Shell is an UNIX term for a user interface to the system which let you interact with the Operating System via keyboard and display. There're a lot of shells available like Korn Shell, C-Shell. Bourne Again Shell is one of the most popular shell in UNIX and Linux distros. This post will start with Bash basics to introduce how to use BASH.
Command, Arguments and Options
As we know, in UNIX or Linux, command is one of the basic element of Shell. There's hundreds of built-in commands in Linux. A command typically has arguments and options. Here's an example.
cp -r /etc/ ./
This example shows the cp command with -r option and two arguments "/etc/" and "./". This command copy whatever in directory "/etc/" to the current directory recursively.
File, Directory and Access Control List
In UNIX and Linux, files and directories are organized as a tree-like structure (or DAG). And file is a frequent used argument in commands. There're three types of files that are most important by far.
Regular Files: Also known as text files containing readable characters.
Excutable Files: Also known as programs or scripts; these're invoked as commands. Some cannot be read by humans - ELF executable files; Some could be read by human - Bash script or python script.
Directories: Directories are like folders that contain other files or other directories.
Access Control List (ACL) provides an additional, more flexible permission mechanism for file systems. It is designed to assist with UNIX file permissions. ACL allows you to give permissions for any user or group to any disc resource. The access control list has totally 10 bits. 3-bits as a set for read, write and execute respectively. 3 sets for file owner, group and other. And an addition set of sticky bit indicate it's a directory or it has setuid priviledge. Here's an example of file ACL in Linux:
-rw------- 1 ryj ryj 30204 Oct 14 13:04 .bash_history -rw-r--r-- 1 ryj ryj 220 Mar 8 2017 .bash_logout -rw-r--r-- 1 ryj ryj 3771 Mar 8 2017 .bashrc drwxr-xr-x 2 ryj ryj 4096 Mar 8 2017 Desktop/ drwxr-xr-x 8 ryj ryj 4096 Sep 11 18:41 Documents/ drwxr-xr-x 8 ryj ryj 4096 Oct 8 11:24 Downloads/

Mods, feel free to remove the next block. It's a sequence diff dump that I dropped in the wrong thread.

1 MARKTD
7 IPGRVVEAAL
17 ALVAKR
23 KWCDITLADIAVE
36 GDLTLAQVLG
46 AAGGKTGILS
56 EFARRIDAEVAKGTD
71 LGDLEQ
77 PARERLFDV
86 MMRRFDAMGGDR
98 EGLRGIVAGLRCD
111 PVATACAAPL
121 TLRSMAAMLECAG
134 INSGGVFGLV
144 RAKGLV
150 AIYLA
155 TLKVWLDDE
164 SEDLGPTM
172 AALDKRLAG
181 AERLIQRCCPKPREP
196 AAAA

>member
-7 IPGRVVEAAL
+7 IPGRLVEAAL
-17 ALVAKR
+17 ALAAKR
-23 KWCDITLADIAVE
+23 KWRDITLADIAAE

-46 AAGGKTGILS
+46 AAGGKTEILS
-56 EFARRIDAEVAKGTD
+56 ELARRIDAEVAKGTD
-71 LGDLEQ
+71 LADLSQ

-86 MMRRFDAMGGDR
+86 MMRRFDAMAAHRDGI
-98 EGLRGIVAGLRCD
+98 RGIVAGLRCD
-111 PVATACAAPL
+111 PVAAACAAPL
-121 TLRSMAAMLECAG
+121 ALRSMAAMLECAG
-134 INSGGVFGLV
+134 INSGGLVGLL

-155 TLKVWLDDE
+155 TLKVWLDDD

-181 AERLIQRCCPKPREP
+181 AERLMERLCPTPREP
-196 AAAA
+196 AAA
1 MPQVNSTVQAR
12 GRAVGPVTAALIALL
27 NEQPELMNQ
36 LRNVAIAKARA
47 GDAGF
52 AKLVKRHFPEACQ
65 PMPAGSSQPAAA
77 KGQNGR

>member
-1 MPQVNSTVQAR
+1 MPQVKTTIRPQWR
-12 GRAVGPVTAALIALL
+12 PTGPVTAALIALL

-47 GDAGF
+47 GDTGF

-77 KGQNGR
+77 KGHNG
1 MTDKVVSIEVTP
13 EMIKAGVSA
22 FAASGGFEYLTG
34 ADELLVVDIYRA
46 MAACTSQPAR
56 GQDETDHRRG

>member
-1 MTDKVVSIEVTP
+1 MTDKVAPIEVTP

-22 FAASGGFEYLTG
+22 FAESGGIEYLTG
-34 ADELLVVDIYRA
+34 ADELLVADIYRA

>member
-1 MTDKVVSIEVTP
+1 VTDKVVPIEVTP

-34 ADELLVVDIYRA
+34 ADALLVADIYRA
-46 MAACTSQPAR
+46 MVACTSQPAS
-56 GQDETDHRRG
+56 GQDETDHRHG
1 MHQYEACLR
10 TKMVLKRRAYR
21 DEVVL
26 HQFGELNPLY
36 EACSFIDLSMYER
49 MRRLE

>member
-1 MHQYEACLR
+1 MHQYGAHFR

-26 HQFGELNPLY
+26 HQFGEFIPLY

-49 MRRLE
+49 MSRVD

In this example, The Desktop directory has 755 permission "rwxr-xr-x", owner is ryj, group is ryj.
Standard I/O and I/O redirection
Each UNIX program has three basic input and output: stdin, stdout and stderr. All shells handle standard I/O in basically the same way. Each program that you invoke has all three starnd I/O channels set to your terminal or workstation, so standard input is your keyboard and standard ouput and standard error are your screen or window.
I/O redirection allows you redirect standard input so that it comes from files. The input redirection by using "<" and output redirection by using ">". Here's an example:
cat < file1 > file2
The cat command concatenate standard input to standard output. In this example, standard input is redirected to file1 and standard output is redirected to file2. So this command basically copies whatever in file1 to file2
Special Characters and Quoting in Bash
In bash, there're some special characters have particular meaning to the shell. I/O redirection characters "<" and ">" are two of the special characters. The table below shows the special characters in bash and their usage:
Sometimes you want to use special characters literally. This is called quoting. There're two ways to quote a special character. One is using single quotes ', and another is using backslash-escaping. Here's an example:
echo 2 * 3 > 5 is a valid inequality
The result of this command will not print on console. Instead there will be new file named 5 whose content is 2 following names of all files in current directory and then the string 3 is a valid inquality. Because without quoting to special characters, * and > will have special meaning. We could fix by the following:
echo '2 * 3 > 5' is a valid inequality # Method 1 echo 2 \* 3 \> 5 is a valid inequality # Method 2
If you want to quote quotation marks, just use backslash.